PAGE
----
Discussing the health of sailing

Published on November 25th, 2019

by Craig Leweck, Scuttlebutt Sailing News
The Yacht Racing Forum bills itself as the leading annual conference for the business of sailing and yacht racing, and while it’s quite an industry who’s-who, its focus had so often been on furthering professional sailing initiatives rather than supporting the larger sport.

However, the forum has been shifting its sights, with the 2019 edition on November 25-26 in Bilbao, Spain including some topics that touch the base.

Stan Honey, record breaking navigator and multi-Emmy Award winning pioneer in televised sports broadcasting, spoke on how he sees electronic umpiring trickling down from the America’s Cup and SailGP to even club racing level, thanks to the power and potential of next generation smart phone technology.

Stan and I discussed this idea, as he wondered whether it could encourage participation by providing needed rules support in times of conflict on the race course. Do people not race because they aren’t comfortable with the racing rules?

Certainly our sport is better when everyone understands how to play it, but I do worry how the addition of technology detracts from the sailing experience.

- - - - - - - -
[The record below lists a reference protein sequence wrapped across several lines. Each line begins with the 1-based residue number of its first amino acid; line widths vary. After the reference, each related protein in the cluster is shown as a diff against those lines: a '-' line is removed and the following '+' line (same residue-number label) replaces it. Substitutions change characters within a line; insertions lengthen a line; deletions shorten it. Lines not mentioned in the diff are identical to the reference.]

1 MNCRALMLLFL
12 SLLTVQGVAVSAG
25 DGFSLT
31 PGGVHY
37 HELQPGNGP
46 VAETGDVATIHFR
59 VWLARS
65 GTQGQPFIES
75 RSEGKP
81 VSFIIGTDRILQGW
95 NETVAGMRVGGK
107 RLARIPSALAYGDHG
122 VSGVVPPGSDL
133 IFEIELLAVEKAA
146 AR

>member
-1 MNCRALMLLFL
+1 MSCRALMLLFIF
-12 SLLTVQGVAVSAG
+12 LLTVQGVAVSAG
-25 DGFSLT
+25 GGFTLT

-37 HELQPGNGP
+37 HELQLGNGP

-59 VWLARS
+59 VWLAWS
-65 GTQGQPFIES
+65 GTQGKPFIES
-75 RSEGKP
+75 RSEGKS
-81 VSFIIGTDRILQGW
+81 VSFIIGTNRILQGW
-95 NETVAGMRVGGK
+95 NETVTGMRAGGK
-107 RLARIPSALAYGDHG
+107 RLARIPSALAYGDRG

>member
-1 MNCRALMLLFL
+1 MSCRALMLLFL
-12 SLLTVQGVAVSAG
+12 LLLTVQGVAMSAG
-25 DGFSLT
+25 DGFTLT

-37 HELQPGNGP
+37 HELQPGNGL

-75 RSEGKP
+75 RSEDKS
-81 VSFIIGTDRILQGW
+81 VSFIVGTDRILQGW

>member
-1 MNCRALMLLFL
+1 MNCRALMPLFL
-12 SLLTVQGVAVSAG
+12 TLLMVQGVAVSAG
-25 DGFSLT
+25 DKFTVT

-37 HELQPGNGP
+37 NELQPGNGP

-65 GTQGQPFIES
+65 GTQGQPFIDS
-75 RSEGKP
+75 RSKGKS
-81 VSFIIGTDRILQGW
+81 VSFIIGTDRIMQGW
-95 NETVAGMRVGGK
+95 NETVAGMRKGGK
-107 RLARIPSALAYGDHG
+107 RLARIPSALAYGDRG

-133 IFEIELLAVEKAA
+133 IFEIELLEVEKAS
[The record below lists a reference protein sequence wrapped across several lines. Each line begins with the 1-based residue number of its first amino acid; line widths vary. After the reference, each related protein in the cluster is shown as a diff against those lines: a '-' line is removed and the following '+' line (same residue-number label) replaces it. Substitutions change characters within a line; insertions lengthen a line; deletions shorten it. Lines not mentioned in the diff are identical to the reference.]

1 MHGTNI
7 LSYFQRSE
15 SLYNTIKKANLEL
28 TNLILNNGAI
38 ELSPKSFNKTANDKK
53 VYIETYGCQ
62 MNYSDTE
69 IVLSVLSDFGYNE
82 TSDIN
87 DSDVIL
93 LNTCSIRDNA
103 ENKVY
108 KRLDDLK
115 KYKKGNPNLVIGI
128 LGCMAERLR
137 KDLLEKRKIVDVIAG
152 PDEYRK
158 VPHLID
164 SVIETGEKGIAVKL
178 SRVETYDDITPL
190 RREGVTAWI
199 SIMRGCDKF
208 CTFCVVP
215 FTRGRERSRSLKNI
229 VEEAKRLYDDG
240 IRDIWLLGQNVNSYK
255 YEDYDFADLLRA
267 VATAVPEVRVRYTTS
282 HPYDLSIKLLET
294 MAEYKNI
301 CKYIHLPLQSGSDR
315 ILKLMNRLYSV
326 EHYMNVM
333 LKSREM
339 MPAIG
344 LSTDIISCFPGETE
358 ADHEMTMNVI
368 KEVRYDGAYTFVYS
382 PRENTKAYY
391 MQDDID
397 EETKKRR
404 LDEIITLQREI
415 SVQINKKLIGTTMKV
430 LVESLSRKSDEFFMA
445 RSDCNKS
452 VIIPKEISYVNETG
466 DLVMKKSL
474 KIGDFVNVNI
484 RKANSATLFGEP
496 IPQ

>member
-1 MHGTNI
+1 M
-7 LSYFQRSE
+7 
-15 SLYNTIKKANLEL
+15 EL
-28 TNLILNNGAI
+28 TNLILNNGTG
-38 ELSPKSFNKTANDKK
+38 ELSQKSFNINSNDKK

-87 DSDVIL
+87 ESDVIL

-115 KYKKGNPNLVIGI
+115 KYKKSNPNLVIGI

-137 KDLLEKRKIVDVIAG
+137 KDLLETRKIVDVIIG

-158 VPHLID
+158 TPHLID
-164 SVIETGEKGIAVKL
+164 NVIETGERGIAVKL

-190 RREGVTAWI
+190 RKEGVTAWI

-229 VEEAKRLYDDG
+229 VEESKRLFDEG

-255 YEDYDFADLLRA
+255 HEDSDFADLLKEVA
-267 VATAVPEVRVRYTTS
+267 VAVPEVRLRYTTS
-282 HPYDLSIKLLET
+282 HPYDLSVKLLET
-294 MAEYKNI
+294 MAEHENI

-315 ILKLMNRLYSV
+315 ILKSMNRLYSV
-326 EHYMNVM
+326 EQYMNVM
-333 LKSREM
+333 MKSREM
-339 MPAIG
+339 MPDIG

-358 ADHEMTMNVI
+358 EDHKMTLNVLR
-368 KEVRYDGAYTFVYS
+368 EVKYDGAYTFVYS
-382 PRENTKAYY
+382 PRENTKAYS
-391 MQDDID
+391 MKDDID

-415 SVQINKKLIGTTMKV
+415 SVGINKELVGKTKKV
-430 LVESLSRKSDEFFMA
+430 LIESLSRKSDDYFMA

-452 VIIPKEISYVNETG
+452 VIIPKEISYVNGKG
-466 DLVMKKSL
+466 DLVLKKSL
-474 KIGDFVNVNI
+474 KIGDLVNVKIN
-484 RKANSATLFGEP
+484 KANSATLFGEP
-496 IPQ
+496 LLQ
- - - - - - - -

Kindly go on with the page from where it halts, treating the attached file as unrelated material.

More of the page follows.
One of the sessions was titled, Youth sailing: can we win back the lost generation (18-35), reverse the decline in participation and bring new sailors into the sport?” with the questions to be covered including:

• How do we grow the sport in a declining market?
• What factors do we feel are the cause of this and how might we try to reverse the trend?
• Is virtual sailing a satisfying alternative?
• What classes are best adapted to young sailors?
• What professional opportunities does the sport offer to youngsters willing to work in the sailing industry?

My view on this has always been that if there is an interest for a youth sailor to become a life sailor, than that youth sailor needs to be introduced to the type of sailing they may enjoy as an adult.

The sport is varied – dinghies, keelboats, multihulls, boards – and I experienced it all before I turned 18 years old. Those experiences kept me interested, pushed my knowledge as a sailor, and shaped my road forward into the sport. However, the focus today has narrowed which limits stimulation for long term retention.

Another session was titled, “Is social media killing the art of storytelling and ‘cheapening’ the quality of coverage? Or is it a blessing for the sport, providing visibility and new opportunities to be creative?”

Since our launch in 1997, we have closely witnessed how the internet has impacted communication within the sport, and social media has proven to be both a blessing and a curse. While it is easy to use and can provide immediate nuggets, it cannot replace existing communication tools but rather supplement them.

Our reliance on communication devices has not helped us communicate, and storytelling has suffered though this evolution. There is an immense opportunity to share our sport as long as we leverage the strengths of all the available tools.

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